Improvement and enhancement
Chorlton Green is an ancient settlement which has been a small, quiet backwater for many centuries. Commercial activity is still limited to a few shops, public houses and a garage. Whenever existing uses cease, conversion of the old buildings is preferable to demolition and redevelopment. In designing new development, Chorlton Green's agricultural origins should be borne in mind.
Chorlton Green is a very small conservation area, and yet the style and material of buildings varies considerably. Building characteristics as noted in the Townscape section will assist designers in preparing new schemes. The bell-tower gatehouse at the entrance to the old churchyard is undoubtedly the most important structure in the area because it is unique. The Trevor Arms is also of great interest because of the extensive use made in its construction of 'faience' or glazed terra cotta.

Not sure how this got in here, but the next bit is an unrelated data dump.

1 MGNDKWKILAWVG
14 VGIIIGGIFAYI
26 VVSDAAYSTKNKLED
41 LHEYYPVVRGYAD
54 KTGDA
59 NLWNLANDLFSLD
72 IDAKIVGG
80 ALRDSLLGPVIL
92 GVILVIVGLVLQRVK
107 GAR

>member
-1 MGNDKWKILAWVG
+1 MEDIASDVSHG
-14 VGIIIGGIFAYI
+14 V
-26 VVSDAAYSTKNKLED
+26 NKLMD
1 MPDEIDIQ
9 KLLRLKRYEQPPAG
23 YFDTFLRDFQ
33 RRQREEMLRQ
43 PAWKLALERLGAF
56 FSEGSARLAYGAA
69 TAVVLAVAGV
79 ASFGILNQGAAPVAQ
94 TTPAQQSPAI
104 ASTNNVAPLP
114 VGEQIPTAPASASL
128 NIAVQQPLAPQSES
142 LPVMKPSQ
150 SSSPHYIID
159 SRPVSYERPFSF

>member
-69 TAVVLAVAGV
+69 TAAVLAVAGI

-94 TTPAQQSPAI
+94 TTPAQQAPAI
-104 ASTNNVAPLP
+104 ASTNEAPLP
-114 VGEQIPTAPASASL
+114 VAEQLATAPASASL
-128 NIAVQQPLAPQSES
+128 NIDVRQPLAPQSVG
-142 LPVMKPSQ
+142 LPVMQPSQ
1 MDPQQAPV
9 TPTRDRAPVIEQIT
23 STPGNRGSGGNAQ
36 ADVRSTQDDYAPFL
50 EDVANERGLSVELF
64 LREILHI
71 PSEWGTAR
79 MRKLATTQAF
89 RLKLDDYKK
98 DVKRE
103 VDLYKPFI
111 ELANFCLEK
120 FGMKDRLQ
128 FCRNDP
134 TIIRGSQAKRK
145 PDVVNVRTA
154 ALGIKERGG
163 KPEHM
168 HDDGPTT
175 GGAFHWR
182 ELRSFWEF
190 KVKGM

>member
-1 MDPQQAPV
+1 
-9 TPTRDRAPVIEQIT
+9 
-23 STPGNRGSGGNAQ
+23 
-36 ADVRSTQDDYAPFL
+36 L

The most common wall material used in the area is brick. This solid, traditional material should be used for new buildings and for extensions to existing ones, rather than cladding, concrete, glass and plastic. Notice should be taken of the general character of existing features, such as garden walls, hedges, gate posts, porches, and the styles and colours of window frames and roofing materials, so that new elements may be designed to harmonize with them.